Chipotle’s marketing spins a false narrative to consumers that the company’s food is healthier and that the company’s practices are more ethical. Here’s what consumers should know:
Chipotle promotes a local farm profile and is critical of big processing food suppliers. The deception is that its food is processed in large factories and the company shares a distribution chain with McDonald’s, Taco Bell, and Chick-fil-A.
Chipotle deceptively advertises its beef as free of added hormones. It doesn’t mention that all beef is low in hormones—lower than its pinto beans and tofu that have significantly higher levels of hormones.
Chipotle claims its food is free of genetically modified ingredients. Yet that’s not true of Chipotle’s soda, and livestock used for Chipotle meat can be fed genetically modified corn and grains up until the day they are processed for food.
Chipotle used to claim its meat didn’t come from animals that had been given antibiotics. Recently Chipotle quietly changed its standard on treating sick animals with medicines because it is getting meat from Europe. You won’t see that switch prominently advertised. They also don’t advertise that due to government regulations all meat is antibiotic-free.
There’s no problem with genetically modified foods or hormones present in foods (according to scientists), or giving antibiotics to animals to keep them healthy. But there is a problem with Chipotle pretending to be something it isn’t, and deceiving consumers in order to sell 1,500-calorie burritos.
Chipotle has marketed its food as being antibiotic-free, meaning the animals were raised without the use of antibiotics. This has prompted some consumers to worry that regular meat—which comes from animals that were given antibiotics at some point in their life—is less healthy.
Worry not. As veterinarian Dr. Scott Hurd has put it: “It’s all antibiotic free.” If a farmer uses antibiotics to prevent or treat sickness in an animal, there are federal regulations to ensure that food from that animal is safe. The federal government mandates a withdrawal time for drugs so that animals can eliminate them from their bodies. This is no different than what happens in humans as drugs leave the system over days or weeks depending on the treatment. The government conducts random testing of meat to ensure safety, and can stop meat from being sold that doesn’t pass muster.
Even Chipotle apparently thinks antibiotic use isn’t a big deal—now that it needs to sell more pork, that is. Chipotle this year started selling meat from foreign suppliers. That meat comes from animals that may have been given antibiotics—but according to the revised Chipotle website, this “means that meat from a pig treated with antibiotics will not contain antibiotic residue, just like meat from an animal that was never given antibiotics.” That’s from the company’s website—it’d be nice if it clarified its misleading ad campaigns, too.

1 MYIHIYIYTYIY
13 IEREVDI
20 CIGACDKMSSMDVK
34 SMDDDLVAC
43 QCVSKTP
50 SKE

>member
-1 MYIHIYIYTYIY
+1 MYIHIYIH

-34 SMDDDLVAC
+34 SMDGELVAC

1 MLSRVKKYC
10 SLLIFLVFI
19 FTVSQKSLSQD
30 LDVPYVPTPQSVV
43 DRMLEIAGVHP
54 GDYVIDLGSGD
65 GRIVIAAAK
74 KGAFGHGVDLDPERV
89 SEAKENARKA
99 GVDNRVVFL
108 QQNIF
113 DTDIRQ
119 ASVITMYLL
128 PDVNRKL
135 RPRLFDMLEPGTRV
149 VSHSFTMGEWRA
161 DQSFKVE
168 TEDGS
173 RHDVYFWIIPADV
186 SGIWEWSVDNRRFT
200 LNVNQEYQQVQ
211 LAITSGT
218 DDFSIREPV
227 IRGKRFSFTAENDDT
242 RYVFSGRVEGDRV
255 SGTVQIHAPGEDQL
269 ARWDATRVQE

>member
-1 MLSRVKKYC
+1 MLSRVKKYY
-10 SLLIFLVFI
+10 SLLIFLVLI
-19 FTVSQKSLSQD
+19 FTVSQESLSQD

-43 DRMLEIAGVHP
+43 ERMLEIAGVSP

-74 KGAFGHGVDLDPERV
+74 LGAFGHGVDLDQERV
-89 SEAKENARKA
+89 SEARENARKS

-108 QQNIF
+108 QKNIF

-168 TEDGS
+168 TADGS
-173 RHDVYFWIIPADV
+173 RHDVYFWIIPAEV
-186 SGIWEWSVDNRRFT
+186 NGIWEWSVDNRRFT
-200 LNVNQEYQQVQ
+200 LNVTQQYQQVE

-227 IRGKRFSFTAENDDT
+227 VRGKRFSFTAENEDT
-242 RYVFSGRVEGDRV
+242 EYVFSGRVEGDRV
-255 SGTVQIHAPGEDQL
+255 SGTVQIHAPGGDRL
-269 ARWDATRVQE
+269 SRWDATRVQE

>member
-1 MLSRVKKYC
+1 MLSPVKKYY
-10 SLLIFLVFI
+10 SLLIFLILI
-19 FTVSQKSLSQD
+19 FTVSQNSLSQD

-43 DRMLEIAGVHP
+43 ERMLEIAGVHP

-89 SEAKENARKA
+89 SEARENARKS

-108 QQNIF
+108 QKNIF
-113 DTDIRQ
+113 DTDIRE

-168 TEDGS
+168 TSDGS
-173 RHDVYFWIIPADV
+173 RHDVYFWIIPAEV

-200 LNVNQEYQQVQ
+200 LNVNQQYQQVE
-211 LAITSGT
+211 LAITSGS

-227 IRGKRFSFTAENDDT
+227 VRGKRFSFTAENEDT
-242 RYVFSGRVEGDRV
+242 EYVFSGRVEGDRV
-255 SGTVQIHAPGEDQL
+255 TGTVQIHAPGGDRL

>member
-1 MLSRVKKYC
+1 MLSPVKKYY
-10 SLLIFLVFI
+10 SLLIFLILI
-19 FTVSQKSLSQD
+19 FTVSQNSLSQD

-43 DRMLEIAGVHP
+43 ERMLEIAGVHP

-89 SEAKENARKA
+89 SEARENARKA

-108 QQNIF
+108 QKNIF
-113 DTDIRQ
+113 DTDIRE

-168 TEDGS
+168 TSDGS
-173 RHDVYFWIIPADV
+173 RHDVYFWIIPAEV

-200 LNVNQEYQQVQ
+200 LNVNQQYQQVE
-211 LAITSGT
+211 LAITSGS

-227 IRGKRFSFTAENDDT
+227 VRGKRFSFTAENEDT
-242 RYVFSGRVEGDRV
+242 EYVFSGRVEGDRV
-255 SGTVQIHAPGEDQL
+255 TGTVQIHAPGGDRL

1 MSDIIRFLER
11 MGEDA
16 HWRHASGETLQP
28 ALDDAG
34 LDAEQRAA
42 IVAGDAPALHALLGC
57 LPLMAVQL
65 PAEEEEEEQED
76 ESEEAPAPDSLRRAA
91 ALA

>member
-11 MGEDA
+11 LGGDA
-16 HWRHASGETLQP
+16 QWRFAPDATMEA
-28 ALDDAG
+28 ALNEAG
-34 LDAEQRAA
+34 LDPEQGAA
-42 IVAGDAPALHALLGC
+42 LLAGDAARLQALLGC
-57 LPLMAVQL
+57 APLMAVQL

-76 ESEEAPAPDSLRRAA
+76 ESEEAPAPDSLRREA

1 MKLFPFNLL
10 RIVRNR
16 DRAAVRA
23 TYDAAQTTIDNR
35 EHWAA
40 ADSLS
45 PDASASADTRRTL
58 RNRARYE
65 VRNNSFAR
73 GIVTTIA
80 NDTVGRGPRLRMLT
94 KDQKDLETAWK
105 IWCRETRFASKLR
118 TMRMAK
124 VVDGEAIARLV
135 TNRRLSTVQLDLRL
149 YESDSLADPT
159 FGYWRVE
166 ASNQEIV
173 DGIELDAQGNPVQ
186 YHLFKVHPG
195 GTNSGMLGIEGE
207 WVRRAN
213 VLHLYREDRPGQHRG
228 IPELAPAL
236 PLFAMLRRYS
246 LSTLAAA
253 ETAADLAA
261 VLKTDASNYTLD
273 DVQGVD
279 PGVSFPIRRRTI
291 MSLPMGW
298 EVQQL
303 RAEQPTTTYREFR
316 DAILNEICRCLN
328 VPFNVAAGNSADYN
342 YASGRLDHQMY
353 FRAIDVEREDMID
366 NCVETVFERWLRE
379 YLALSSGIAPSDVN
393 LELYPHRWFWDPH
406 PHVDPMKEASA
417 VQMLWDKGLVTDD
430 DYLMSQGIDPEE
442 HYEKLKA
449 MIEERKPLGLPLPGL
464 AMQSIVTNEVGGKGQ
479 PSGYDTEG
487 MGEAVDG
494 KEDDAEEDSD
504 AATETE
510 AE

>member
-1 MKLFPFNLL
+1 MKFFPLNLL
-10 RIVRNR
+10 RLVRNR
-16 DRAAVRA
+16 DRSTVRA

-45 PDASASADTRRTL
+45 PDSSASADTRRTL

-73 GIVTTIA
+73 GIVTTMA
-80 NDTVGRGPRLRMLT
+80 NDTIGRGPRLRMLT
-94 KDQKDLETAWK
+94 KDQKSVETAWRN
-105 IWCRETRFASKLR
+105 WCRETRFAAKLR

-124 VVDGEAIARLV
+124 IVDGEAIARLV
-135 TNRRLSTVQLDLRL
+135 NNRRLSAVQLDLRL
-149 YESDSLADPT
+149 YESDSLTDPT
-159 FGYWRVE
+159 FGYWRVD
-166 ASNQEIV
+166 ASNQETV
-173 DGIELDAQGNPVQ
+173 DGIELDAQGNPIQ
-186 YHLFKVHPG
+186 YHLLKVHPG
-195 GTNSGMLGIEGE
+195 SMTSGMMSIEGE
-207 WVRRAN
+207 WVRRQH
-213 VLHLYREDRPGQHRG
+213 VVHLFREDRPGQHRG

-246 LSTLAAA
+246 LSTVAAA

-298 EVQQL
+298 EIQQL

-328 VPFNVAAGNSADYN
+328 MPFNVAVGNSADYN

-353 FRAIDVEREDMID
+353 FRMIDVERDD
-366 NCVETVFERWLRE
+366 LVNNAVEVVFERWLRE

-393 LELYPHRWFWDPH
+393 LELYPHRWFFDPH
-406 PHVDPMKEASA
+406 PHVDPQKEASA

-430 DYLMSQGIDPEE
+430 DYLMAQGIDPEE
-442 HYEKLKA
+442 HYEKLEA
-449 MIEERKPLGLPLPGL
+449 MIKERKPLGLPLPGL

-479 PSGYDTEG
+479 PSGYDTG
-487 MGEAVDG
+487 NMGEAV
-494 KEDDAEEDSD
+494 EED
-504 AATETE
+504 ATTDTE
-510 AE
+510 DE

Marketing term describing food that isn’t healthier or safer, but that does cost more.
Burritos with as many as 1,500 calories.
We don’t know what this means but it sounds good.
Animals are denied medicine that could prevent disease. (Oh, and by the way, all meat you buy is antibiotic free!)
A word we made up for tofu.
Chipotle has been linked to three outbreaks of foodborne illness so far in 2015: E. coli in the Pacific Northwest, norovirus in California, and Salmonella in Minnesota. Foodborne illness is a serious matter, and Chipotle restaurants have closed in response to the disease outbreaks.
Contrast this sober threat to health with Chipotle’s deceptive marketing that gives its high-calories burritos a “health halo.”
Much of Chipotle’s marketing is just a ploy to get people to buy gut-busting burritos. And in light of the disease outbreaks at Chipotle, the cost isn’t just to your wallet. Feel-good health halos won’t stop anyone from feeling ill.
Chipotle has concocted a variety of marketing ploys to sell its burritos — “real,” “integrity,” etc. What’s one that the company can’t credibly use? That its burritos are the paragon of health food.
“The typical order at Chipotle has about 1,070 calories. That’s more than half of the calories that most adults are supposed to eat in an entire day,” notes the New York Times. About 10% of meals had over 1,600 calories. Considerable percentages of meals exceeded the recommended daily allowance of saturated fat and sodium, too.
We believe Americans can make their own choices about what to eat and—yes—indulge if they want to. But we also don’t support false marketing that distracts from substantive issues.
Chipotle’s misguided “Food With Integrity” slogan is almost entirely opportunistic: Chipotle broke its own rules after facing a major shortage caused by the company’s requirements.
Basically, Chipotle’s pig-housing rules caused the company to run so short of pork for its monster burritos that it had to stop selling carnitas in one-third of its restaurants. Because most U.S. farms use individual maternity pens for pregnant pigs—which is banned by Chipotle—the restaurant chain apparently had no alternatives. It’s strange that Chipotle didn’t want to use individual maternity pens since all major veterinary associations have approved them for use on farms and they reduce harm and fighting among pregnant sows. For more information on IMPs visit maternitypens.com.
This self-induced pork shortage hurt Chipotle’s profits, so the company bent its rules and now buys pork from a U.K. producer that meets Chipotle’s pig-housing requirements—though it didn’t meet Chipotle’s longstanding requirement of “no antibiotics ever.”